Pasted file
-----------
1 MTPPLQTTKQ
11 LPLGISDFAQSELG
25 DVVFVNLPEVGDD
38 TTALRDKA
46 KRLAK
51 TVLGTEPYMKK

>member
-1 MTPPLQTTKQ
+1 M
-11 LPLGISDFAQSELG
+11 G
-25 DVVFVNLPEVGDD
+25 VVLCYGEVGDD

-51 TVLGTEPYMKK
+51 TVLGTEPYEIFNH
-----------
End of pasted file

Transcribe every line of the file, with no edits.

1 MTPPLQTTKQ
11 LPLGISDFAQSELG
25 DVVFVNLPEVGDD
38 TTALRDKA
46 KRLAK
51 TVLGTEPYMKK

>member
-1 MTPPLQTTKQ
+1 M
-11 LPLGISDFAQSELG
+11 G
-25 DVVFVNLPEVGDD
+25 VVLCYGEVGDD

-51 TVLGTEPYMKK
+51 TVLGTEPYEIFNH